Original U.S. WWII USAAF Named Officer Winter Crush Visor Cap by Luxenberg of New York
Original Item: Only One Available. The Crusher Cap is an iconic article of WWII Army Air Corps gear. Nothing made an aviator look more seasoned than when sporting a floppy, crumpled cap riding at a jaunty angle atop his head.
The Visor Cap, or Service Cap, is essentially the primary dress headgear of servicemen and it bears, in the case of the Army and Army Air Corps, the insignia of the coat of arms of the United States. As such, the service cap is a crisply angled cap with stiff support to maintain its respectable posture.
Army Air Corps / Forces personnel, while wearing the visor cap in flight, took to removing the stiffening band in order to comfortably wear a communications headset over the cap. In time, the cap would become crushed and softened. A cap which had seen a lot of action eventually came to be known as a "50 mission crush cap," and the wearer of such a cap came to be recognized as an experienced veteran.
This visor cap, named to a Lieutenant R. G. Schenck and is written in multiple locations, is in a wool winter green issue, was manufactured by LuxEnberg Military Tailors located at 485 Madison Avenue, New York.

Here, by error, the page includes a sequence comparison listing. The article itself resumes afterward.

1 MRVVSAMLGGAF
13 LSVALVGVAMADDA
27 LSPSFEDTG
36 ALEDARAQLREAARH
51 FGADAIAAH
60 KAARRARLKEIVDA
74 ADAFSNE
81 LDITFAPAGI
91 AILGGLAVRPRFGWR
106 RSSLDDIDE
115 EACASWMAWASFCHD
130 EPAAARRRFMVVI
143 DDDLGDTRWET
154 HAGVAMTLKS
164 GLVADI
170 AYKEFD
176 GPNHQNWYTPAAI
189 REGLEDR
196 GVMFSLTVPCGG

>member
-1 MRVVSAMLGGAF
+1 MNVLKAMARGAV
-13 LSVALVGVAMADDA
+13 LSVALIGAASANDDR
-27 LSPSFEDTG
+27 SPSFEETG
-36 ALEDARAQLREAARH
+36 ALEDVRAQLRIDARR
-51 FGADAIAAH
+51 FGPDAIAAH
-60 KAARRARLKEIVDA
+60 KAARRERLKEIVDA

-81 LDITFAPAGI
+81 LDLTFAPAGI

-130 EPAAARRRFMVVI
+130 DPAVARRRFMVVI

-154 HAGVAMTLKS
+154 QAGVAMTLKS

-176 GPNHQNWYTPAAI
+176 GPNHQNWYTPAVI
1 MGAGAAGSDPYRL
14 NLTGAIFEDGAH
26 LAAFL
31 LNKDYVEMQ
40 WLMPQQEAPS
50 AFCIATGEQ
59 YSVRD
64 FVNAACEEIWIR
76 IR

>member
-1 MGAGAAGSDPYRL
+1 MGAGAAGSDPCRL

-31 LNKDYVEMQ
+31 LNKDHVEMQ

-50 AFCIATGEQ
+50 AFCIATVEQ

The cap is of the highest quality and in very good condition with the iconic crush shape. Under the brow, which is partially separating, you can find Liet. G. Schenck followed by his ASN. It is a little hard to read and the service number is very worn, but his name is clearly written on the inside of the leather sweatband.
The sweatband is also embossed with the Luxenberg name with an address. The crown of the hat also bears a Luxenberg logo. Of note is that the chinstrap is the style that goes fully around the head with a buckle in the rear which were very popular with pilots and these were a deluxe addition which was a clear sign of a top quality hat.
This is the classic "bomber pilot" headgear, worn by USAAF pilots in Europe and the Pacific. Actually, this was the standard Army/AAF officer's dress cap, worn by pilots and non-pilots alike, but pilots gave this cap their own unique twist. Normally, this cap had stiffeners -- a support piece behind the cap device and a wire around the inside top perimeter to maintain the cap's round shape. These kept the cap in its proper, regulation military shape and angle. However, since bomber pilots wore headsets over their caps during flights, they would remove the wire stiffener to make headset wear more comfortable, causing the sides of the caps to become crushed. Eventually, the caps retained their floppy "crushed" look, giving the pilot who wore it the look of a seasoned veteran.
The crush cap identified its wearer as an experienced pro, and was as much a part of his identity as his leather flight jacket. The crush cap look quickly became popular with ground army officers and general officers such as the case with this example that was worn by a doctor in the USAAF.
This is a wonderful example of the iconic crusher cap! Comes ready for research and display.
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